The sculpture sat in his studio for several years. He offered it to one of his artist friends to see what he could make of it, but the object didn’t garner much interest. It was only when he began researching the sculpture that he uncovered its surprising origins.
Jim Wueste had no plans to be a firefighter. But his friend Tabby did. It was their senior year in high school and with his car in the shop, Tabby asked Jim for a ride downtown to sign up for the test. “The test was the next Wednesday. Well, he was smart enough to know that his car was still going to be in the shop then, so he signed me up too.”
“Sunset Sessions” by Sound Cream Airstream is THE spot in Downtown San Antonio this summer. The greenspace came alive with beats usually reserved for Friday spots like Tucker’s. Yet families came from all over to experience these Wednesday nights at the Pearl.
Downtown parking isn’t too shabby. But what if you’re not a vehicle owner? What if you’re trying to save money on gas? What if you’re focused on cutting down on your carbon emissions? There are people living, working and visiting downtown who have the answers.
“At the end of the year we are successful in helping over a million people.” Says Mike Pacheco, who has been General Manager of the Centro Ambassador program since 2009. This hard work takes dedication, stewardship, and a friendly smile. “My favorite part of the job is the people… I have met people from all over the world; India, Australia, you name it. Every day I get asked questions…I answer as many and all that I can,” says Cecil Bullock, who has been a cleaning ambassador for a year and a half.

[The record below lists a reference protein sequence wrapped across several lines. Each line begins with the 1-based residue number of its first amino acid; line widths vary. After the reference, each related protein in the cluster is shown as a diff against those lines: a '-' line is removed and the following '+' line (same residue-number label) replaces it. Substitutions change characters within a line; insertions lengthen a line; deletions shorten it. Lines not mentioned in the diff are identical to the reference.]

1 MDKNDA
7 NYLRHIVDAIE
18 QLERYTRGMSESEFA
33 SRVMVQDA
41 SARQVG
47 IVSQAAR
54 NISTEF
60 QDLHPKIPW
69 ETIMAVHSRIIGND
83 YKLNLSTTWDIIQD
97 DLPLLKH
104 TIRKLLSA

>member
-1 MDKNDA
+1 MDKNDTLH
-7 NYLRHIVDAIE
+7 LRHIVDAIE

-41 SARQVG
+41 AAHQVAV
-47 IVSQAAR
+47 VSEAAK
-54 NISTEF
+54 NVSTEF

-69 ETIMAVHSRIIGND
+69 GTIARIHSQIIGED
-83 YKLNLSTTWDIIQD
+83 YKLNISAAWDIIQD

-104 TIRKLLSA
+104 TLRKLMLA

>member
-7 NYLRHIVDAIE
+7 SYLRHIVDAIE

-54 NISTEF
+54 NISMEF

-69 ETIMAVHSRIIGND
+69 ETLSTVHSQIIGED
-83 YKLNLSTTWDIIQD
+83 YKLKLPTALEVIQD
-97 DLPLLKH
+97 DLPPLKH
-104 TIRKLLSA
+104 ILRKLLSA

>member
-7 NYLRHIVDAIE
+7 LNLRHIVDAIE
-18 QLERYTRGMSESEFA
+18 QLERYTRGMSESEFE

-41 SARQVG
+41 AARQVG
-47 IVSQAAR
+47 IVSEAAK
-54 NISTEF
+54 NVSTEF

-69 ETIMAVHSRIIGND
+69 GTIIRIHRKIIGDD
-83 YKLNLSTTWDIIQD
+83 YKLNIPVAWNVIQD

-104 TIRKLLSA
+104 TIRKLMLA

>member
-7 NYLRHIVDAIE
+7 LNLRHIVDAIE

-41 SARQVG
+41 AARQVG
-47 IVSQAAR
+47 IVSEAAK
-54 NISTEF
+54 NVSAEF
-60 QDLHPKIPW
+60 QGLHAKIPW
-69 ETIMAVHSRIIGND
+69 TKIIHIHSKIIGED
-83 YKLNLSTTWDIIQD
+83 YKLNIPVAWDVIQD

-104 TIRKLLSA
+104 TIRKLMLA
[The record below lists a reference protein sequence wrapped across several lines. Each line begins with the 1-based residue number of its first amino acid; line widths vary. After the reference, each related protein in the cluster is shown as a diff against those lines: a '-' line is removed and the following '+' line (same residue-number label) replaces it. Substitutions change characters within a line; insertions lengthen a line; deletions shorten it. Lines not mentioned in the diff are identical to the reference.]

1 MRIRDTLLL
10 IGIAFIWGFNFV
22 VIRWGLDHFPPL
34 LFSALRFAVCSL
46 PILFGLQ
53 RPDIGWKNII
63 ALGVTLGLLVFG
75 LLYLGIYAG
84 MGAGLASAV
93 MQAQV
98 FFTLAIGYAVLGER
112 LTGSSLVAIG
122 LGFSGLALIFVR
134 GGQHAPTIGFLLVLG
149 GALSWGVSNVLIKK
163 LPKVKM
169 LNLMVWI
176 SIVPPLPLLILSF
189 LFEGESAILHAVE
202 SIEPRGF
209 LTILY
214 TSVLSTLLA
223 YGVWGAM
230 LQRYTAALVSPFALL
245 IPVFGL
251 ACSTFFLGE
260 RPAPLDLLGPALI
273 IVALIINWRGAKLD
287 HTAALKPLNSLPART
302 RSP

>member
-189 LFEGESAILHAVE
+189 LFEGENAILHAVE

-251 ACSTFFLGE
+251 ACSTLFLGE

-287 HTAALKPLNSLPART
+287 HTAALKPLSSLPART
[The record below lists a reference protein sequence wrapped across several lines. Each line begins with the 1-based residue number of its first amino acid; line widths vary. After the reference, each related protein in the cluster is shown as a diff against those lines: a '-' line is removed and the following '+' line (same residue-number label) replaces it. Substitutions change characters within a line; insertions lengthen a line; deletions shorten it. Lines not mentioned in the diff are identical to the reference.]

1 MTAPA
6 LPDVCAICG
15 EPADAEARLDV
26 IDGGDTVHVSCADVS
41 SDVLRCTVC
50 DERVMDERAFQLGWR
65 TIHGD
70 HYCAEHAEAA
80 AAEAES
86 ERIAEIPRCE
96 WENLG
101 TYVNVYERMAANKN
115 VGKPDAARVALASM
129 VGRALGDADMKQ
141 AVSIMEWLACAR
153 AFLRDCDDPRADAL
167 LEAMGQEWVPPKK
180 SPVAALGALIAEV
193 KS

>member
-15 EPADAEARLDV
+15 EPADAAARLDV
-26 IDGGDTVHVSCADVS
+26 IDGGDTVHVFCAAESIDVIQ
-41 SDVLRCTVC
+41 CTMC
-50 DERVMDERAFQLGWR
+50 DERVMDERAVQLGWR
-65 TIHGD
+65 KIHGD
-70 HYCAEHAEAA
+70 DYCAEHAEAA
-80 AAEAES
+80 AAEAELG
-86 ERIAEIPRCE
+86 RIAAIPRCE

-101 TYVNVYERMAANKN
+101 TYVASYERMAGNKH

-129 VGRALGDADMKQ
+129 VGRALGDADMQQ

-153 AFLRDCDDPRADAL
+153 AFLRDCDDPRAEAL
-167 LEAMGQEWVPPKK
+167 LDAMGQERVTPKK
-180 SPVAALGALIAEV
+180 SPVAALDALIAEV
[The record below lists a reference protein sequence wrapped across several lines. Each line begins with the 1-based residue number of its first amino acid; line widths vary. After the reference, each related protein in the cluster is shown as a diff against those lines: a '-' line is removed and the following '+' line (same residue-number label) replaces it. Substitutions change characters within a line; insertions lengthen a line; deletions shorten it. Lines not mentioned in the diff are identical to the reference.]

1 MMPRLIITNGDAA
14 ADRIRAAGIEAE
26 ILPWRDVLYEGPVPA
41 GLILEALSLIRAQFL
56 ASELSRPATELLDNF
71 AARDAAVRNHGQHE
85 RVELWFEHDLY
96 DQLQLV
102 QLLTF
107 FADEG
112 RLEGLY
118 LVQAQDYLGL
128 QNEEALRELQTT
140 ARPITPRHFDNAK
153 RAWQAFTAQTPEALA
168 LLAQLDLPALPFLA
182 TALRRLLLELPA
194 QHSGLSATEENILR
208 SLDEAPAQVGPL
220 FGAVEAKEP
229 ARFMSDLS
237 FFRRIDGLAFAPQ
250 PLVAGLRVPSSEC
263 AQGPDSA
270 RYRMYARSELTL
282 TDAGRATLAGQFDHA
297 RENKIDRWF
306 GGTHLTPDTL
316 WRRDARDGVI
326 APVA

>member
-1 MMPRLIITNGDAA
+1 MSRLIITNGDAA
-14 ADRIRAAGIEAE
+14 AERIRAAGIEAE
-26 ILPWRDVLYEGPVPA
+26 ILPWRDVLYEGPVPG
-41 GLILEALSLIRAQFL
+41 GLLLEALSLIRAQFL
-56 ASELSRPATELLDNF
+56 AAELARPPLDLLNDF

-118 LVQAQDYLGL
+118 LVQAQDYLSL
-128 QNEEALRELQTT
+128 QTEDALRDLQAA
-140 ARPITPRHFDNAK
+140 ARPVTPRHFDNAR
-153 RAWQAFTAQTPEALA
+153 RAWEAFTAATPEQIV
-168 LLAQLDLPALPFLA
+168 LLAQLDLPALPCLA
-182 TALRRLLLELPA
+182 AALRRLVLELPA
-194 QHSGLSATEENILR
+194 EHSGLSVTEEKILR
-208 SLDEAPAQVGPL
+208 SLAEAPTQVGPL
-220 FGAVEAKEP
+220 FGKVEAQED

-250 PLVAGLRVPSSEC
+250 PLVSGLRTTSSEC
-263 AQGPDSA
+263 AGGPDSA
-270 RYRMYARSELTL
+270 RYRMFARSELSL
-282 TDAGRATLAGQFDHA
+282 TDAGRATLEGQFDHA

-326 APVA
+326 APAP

“67% of American women are above a size 14. The fashion landscape doesn’t really cater to what is now the average American woman. Many of the boutiques we have in San Antonio are wonderful but they may only go up to a size large or XL. My goal is to serve the under-served demographic,” says Elsa Fernandez, owner of Eye Candy Boutique.
It started out as a meeting of industry leaders at Bakery Lorraine, but quickly grew into a movement, galvanized by a rally held at the Pearl. When Ashley Jones attended the inaugural Tech Bloc rally in May 2015, she could not have imagined she would eventually become the Operations and Community Manager of the organization. It was attended by 600 individuals who gathered not only to keep rideshare in San Antonio, but create an organization to represent the growing tech community in the city. They succeeded on both counts.
“This is a series that reflects on the rose window,” she says, indicating her earrings clearly designed with San Antonio flair. “I tried to echo the city’s aesthetic while also channeling my own personal, sort of minimalist style.” Brandi Garcia designs and makes all the jewelry found at her quaint shop behind the Little Church of La Villita. B-Link Designs has an accessible yet elegant feel that breathes something new into the historic arts village. This summer will mark one year for the business in its newest location.
Several days ago, a commentary appeared in the Rivard Report that posed and attempted to answer the question, “What defines the San Antonio brand?” It is a great question. It’s also a question that will more than likely elicit a different response depending on whom you ask.